There are two hard-fast rules when it comes to Michigan hockey:
1. Don’t get too comfortable with your favorite player.
Andrew Cogliano and Jack Johnson are gone, fleeing for the greener pastures of professional hockey rather than sticking around to graduate.
2. Never underestimate Red Berenson.
Even as Notre Dame ran away with the CCHA regular-season title in 2006-07 and the Wolverines were nearly written off because of their sketchy goaltending, Berenson’s team somehow managed to finish No. 2 in the league standings, one sticky point ahead of third-place Miami.
And Rule No. 1 above wouldn’t be possible without Rule No. 2. Berenson is a victim of his own success, having created since the late 1980s a college hockey dynasty that breeds excellence and attracts many future NHLers.
Follow the Leader
There is no question that Michigan is Berenson’s team, no matter how much assistants Mel Pearson and Billy Powers are involved in the coaching process — and they are — no matter who does the recruiting, no matter who laces up on game night. And the influential veteran head coach is none too pleased about the way these young marquee players show their loyalty.
Berenson ended his 2007-08 CCHA media day monologue with a short but pointed rant. “I don’t think these players should leave early. I’m glad to see Kevin Porter come back for his senior year. Nothing has changed at Michigan.”
Nothing, of course, except for that loyalty thing.
After winning the 1996 NCAA championship, every one of the Michigan 9 — that fabulous junior class — opted to return for his senior season. A decade later, and it’s hard to really get to know some of Michigan’s stars, and hard to want to, knowing that they’ll be with us all too briefly.
This year, we said goodbye to two would-be juniors, forward Cogliano and defenseman Johnson … and their 40 goals, thank you very much. Both were fun to watch, but for very different reasons, and the untimely demise of their college careers hurts a team that also bid adieu to senior forwards T.J. Hensick and David Rohlfs — and their 40 goals — and senior defensemen Matt Hunwick and Jason Dest (and their seven goals, in case you’re counting).
It is a source of continued frustration and disappointment for Berenson that players like Cogliano and Johnson — and Jeff Jillson, and Mike Comrie, and a list of Wolverines before them — forego their remaining college eligibility for the promise of some cash. It’s not just that Berenson wants this talent to stick around; he also wants to see these guys graduate, and enjoy the experience of four years in school.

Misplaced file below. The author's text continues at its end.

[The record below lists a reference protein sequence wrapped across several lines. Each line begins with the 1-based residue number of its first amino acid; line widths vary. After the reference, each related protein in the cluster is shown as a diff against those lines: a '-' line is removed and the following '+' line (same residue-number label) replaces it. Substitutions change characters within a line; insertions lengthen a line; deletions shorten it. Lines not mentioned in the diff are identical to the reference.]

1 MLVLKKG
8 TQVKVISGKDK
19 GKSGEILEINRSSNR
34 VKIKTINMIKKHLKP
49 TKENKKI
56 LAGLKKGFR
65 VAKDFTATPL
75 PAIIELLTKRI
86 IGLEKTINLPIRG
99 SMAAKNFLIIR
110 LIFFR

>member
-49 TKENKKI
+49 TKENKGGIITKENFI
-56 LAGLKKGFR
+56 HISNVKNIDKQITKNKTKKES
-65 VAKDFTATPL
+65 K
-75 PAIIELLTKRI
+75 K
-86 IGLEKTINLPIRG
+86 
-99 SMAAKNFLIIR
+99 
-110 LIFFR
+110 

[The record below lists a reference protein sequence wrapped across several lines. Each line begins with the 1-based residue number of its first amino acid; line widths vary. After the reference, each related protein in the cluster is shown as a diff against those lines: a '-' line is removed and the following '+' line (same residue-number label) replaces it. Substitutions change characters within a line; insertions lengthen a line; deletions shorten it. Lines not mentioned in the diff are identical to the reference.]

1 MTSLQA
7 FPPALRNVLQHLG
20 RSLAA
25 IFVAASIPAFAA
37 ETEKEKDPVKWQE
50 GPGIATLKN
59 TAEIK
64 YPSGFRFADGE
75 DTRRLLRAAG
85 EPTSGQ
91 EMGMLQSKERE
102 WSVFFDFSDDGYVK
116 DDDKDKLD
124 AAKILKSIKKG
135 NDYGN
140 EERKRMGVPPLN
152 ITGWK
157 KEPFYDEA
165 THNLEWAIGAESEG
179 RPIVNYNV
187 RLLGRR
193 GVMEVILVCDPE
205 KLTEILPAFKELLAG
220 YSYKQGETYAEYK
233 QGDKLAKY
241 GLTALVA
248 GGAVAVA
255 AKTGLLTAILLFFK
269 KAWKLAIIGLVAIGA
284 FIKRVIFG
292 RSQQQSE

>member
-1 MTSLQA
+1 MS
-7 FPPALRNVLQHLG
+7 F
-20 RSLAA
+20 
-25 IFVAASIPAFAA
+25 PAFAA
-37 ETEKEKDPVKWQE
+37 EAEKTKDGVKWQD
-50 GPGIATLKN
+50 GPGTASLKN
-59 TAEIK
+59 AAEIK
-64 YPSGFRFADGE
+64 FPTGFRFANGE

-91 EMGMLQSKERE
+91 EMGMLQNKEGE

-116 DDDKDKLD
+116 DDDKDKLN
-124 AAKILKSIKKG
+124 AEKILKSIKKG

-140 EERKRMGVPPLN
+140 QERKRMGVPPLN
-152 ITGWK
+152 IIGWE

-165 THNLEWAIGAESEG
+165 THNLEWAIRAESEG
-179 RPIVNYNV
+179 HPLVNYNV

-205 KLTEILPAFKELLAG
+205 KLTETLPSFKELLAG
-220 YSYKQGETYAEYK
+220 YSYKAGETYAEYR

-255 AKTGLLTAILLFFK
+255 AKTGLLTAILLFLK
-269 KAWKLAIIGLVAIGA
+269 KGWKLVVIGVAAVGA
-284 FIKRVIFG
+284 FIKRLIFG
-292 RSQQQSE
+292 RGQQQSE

Yet, in spite of the turnover, Berenson has taken his team to 17 consecutive NCAA tournament appearances. He’s the MacGyver of college hockey, and it’s a good thing, too.
The Wolverines welcome a dozen new recruits to Berenson’s program this season.
Red Light, Green Light
One dozen freshmen. That’s something new for Michigan.
“Last year … we knew we’d be a good team because of T.J. Hensick and Matt Hunwick and Jack Johnson and Andrew Cogliano and our big senior class, but all those guys are gone,” said Berenson.
There will be four newcomers on the blue line, six new forwards, and a couple of goaltenders. “Certainly, the depth of our team should be good, but the experience will be a question mark. So this will be the most interesting season in the recent past for the coaching staff at Michigan and certainly for the players.”
Before you get all teary-eyed about the lack of experience, consider this: all six of Michigan’s new forwards are NHL draftees, including Max Pacioretty, Montreal’s first-round pick who netted 21 goals last season for Sioux City (USHL).
The most interesting pickups for the Wolverines are probably the goaltenders. Junior Billy Sauer has struggled for two seasons now, never reaching a .900 save percentage in overall play, and in 40 games last year he never felt as solid as a top-tier goalie should.
Joining Sauer will be Brian Hogan, whose career save percentage in 85 games for the Lincoln Stars (USHL) is .902. He put up better numbers in 2005-06 (.916) than he did last season (.889).
Also along for the Michigan ride is Shawn Hunwick, the younger brother of last year’s captain, Matt — and he looks just like him. Last year with the Alpena IceDiggers (NAHL), Hunwick’s save percentage was .904 (3.06 GAA).
All the Way Home
Everyone is calling for Michigan to have a “rebuilding” season. The Wolverines are fourth in both the CCHA’s preseason coaches and media polls — I have them third — but no one should underestimate Michigan in this or any season.
“I like the incoming freshmen from what I know of them and what I’ve seen,” said Berenson. “We’ve got a long season … a tough schedule.”
Lots of freshmen, tough schedule, sure, but my money’s on Berenson and his 23 years behind the Michigan bench. Before it’s all over, I may regret my third-place pick of this year’s Wolverines.